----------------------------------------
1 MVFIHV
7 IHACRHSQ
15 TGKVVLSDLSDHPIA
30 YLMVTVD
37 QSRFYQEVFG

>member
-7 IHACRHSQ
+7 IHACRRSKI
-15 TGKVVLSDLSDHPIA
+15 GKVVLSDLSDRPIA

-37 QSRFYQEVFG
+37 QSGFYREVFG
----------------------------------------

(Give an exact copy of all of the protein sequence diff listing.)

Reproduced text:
1 MVFIHV
7 IHACRHSQ
15 TGKVVLSDLSDHPIA
30 YLMVTVD
37 QSRFYQEVFG

>member
-7 IHACRHSQ
+7 IHACRRSKI
-15 TGKVVLSDLSDHPIA
+15 GKVVLSDLSDRPIA

-37 QSRFYQEVFG
+37 QSGFYREVFG